Energy costs propel German producer prices almost 20% in their biggest leap in 70 years

Producer prices are regarded as a leading indicator for inflation, and can therefore provide an early indication of consumer price trends

A shopping street in Cologne, Germany. Producer prices can be an early indicator of consumer price trends. AP

German producer prices rose by 19.2 per cent on the year in November, driven up by higher energy prices to record the biggest annual jump since 1951 for the second month in a row, official data showed on Friday.

Analysts had, on average, expected an annual increase of 19.9 per cent according to a Reuters poll. On the month, producer prices rose 0.8 per cent in November.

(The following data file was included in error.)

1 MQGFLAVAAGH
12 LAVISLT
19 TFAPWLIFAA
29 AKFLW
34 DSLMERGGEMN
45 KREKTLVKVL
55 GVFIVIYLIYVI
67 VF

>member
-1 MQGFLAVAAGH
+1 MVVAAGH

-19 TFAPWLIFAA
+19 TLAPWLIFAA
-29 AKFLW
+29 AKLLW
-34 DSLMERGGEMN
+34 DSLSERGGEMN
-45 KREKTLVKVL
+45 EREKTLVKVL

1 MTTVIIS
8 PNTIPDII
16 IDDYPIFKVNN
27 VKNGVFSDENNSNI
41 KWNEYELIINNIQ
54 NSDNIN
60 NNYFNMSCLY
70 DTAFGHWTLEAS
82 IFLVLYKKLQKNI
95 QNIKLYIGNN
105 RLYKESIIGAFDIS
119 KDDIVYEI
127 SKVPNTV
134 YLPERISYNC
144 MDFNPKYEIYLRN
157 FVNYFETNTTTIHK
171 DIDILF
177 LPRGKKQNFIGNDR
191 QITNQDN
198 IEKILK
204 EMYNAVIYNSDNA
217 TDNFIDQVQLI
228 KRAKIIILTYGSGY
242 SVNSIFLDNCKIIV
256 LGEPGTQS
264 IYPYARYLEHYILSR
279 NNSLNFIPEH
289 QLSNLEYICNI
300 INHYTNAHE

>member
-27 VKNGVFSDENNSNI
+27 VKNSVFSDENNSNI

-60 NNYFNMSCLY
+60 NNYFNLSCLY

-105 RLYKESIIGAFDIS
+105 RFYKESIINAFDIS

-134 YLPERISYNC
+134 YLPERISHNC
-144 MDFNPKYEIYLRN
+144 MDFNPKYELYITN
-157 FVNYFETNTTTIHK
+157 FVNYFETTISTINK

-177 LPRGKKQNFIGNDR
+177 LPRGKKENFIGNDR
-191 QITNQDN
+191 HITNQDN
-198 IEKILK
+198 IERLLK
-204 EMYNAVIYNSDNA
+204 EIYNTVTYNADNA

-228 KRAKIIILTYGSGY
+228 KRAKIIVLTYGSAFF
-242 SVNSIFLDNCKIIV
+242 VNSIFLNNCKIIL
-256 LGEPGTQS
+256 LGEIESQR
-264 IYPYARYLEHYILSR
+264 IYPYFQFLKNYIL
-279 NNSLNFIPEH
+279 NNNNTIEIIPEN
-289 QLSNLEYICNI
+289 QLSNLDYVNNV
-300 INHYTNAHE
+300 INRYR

Energy prices were up 49.4 per cent compared to November 2020, and rose 1.2 per cent on the month, the Federal Statistics Office said.

Stripping out energy prices, producer prices rose 9.9 per cent on the year.

In October, producer prices had also recorded their strongest increase since 1951, rising 18.4 per cent.

Producer prices are regarded as a leading indicator for inflation. They are recorded at the factory gate – before products are processed further or go on sale – and can therefore provide an early indication of consumer price trends.

On Thursday, the European Central Bank took another small step in rolling back crisis-era stimulus but promised to hold down borrowing costs next year and even kept the door open to restarting emergency support.

Updated: December 17th 2021, 10:38 AM